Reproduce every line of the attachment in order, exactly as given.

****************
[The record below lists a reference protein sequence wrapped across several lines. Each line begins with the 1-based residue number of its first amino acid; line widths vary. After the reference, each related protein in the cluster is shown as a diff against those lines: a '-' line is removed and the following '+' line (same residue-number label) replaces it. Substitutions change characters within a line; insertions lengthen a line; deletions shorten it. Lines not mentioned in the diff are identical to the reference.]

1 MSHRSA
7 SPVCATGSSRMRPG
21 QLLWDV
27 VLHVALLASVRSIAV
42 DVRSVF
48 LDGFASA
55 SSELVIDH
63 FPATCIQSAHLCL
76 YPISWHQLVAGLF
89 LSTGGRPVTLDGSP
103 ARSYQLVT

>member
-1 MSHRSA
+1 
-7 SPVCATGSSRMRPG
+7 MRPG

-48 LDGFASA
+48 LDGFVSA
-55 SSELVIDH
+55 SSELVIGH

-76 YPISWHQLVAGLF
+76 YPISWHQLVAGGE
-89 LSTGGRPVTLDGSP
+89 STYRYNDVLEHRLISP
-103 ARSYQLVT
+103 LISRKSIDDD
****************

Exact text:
[The record below lists a reference protein sequence wrapped across several lines. Each line begins with the 1-based residue number of its first amino acid; line widths vary. After the reference, each related protein in the cluster is shown as a diff against those lines: a '-' line is removed and the following '+' line (same residue-number label) replaces it. Substitutions change characters within a line; insertions lengthen a line; deletions shorten it. Lines not mentioned in the diff are identical to the reference.]

1 MSHRSA
7 SPVCATGSSRMRPG
21 QLLWDV
27 VLHVALLASVRSIAV
42 DVRSVF
48 LDGFASA
55 SSELVIDH
63 FPATCIQSAHLCL
76 YPISWHQLVAGLF
89 LSTGGRPVTLDGSP
103 ARSYQLVT

>member
-1 MSHRSA
+1 
-7 SPVCATGSSRMRPG
+7 MRPG

-48 LDGFASA
+48 LDGFVSA
-55 SSELVIDH
+55 SSELVIGH

-76 YPISWHQLVAGLF
+76 YPISWHQLVAGGE
-89 LSTGGRPVTLDGSP
+89 STYRYNDVLEHRLISP
-103 ARSYQLVT
+103 LISRKSIDDD